Sunday, August 10, 2003

high jump

I worked at a childrens museum for five years, and tried to be a mirror for the light in all those eyes that came through the place. One day i was working/walking through, and a small blonde barely walking boy was struggling to reach the very bottom of an instrument that measures "How High Can You Jump." The exhibit/thing didnt take into consideration that really small people would want to emulate the rest of us, and his family had moved on to another more engaging computer based exhibit. This child was preverbal, so i went over and set up the thing so that he could reach the inch wide metal flippers and just knock them down. He just smacked them with his hand, and I would set them up again, not a word was said besides "yeah," and "gurgle." a few minutes of this and some family noticed that he was interacting with a stranger. I faded instantly into a name tag and a uniform, but as i turned away I saw my boss watching me.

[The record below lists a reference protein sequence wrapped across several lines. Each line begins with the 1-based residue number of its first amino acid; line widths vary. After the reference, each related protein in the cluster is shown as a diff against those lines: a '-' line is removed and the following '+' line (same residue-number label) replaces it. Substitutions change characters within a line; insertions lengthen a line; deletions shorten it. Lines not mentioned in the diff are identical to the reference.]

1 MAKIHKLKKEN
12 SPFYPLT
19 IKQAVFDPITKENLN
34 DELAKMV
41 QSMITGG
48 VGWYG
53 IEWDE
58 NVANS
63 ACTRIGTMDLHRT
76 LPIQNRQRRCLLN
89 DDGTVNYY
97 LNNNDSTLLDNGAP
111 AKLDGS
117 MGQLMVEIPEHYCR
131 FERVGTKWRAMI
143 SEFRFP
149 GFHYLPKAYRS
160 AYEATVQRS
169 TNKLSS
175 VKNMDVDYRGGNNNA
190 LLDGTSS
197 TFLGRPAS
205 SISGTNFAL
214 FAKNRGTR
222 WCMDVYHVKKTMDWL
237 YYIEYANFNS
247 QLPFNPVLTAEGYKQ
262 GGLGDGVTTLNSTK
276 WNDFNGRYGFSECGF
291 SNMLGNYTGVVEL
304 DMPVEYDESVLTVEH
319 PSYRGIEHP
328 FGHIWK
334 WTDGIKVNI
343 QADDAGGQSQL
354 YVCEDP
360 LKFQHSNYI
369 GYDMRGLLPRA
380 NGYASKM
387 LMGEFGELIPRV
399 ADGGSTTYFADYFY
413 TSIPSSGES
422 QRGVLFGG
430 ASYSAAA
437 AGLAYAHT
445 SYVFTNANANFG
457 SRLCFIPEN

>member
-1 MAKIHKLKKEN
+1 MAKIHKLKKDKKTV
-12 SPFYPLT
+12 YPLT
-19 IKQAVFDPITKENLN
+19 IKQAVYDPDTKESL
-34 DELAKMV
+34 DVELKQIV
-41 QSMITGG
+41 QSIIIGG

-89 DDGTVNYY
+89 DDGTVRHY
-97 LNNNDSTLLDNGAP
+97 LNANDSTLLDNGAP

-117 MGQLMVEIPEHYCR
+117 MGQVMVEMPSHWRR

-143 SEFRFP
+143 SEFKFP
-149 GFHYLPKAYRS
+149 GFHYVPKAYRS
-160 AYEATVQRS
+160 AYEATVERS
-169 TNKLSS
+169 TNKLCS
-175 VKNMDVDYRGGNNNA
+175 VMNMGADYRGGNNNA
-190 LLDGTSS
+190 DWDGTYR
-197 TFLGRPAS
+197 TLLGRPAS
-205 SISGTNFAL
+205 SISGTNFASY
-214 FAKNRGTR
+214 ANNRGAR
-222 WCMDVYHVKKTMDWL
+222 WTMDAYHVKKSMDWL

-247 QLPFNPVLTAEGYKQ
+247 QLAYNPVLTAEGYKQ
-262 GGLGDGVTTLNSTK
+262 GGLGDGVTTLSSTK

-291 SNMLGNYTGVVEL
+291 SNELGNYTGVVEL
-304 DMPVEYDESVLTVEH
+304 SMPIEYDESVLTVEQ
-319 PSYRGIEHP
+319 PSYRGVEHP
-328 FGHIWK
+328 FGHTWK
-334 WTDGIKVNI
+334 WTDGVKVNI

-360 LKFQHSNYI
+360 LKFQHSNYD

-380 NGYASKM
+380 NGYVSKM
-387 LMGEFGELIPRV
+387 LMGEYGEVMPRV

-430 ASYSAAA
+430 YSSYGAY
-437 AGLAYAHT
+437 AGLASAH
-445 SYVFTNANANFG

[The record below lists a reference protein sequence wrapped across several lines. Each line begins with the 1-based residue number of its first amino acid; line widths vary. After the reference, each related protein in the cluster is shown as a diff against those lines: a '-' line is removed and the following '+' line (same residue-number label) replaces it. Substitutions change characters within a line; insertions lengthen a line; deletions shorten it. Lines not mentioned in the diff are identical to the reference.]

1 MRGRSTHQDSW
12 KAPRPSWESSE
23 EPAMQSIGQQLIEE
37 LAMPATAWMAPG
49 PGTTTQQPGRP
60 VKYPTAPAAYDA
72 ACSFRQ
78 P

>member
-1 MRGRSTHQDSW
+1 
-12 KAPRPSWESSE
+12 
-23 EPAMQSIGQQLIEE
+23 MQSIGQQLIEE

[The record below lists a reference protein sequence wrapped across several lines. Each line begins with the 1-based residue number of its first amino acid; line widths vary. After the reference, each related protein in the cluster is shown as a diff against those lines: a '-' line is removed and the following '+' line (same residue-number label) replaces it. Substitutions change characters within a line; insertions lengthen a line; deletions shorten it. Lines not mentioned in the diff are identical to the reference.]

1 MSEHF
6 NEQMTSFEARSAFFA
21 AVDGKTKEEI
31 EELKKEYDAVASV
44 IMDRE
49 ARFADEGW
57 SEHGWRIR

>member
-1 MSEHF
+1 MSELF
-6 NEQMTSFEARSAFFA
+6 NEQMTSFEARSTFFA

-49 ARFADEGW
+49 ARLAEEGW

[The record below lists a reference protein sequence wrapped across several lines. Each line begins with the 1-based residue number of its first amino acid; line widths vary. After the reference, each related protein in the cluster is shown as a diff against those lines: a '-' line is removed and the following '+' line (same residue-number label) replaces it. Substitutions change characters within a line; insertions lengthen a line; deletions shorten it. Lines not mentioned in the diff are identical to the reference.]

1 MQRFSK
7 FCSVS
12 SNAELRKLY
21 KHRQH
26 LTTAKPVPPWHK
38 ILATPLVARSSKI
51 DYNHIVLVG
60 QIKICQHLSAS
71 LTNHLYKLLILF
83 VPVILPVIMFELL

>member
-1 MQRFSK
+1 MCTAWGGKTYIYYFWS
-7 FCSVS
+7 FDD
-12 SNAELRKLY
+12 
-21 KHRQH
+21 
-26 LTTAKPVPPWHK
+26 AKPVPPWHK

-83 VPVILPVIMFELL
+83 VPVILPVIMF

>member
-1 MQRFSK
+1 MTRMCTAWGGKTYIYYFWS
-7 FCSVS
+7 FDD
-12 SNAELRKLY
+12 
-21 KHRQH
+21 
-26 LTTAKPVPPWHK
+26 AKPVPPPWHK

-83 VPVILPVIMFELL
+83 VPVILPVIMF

Mary was a single mother who had lost her second child to miscarriage. We shared an office when i managed the museum's hot dog concession, and I told her my story when her loss was the obvious emptyness that no one ever spoke of. We ate salt together. Shortly after, she engaged, married and concieved a child with the carpenter who built most of the museum's exhibits. She was in her third term when I turned around and saw her there, watching me.
For a tiny moment we locked eyes, and saw each other, as men and women have recognized each other through eternity. Unspeakbly in love with life. We both cracked in a nano-second, before the tears, and walked in opposite directions.
Neither of us ever spoke of that moment; though later, she tried to set me up with a friend, who eventually married the man who fired me from the museum. He was the jealous type. Mary cried while he dismissed me. I have never seen either of them since. That little boy must be twelve by now. Who can say what heights he will reach.

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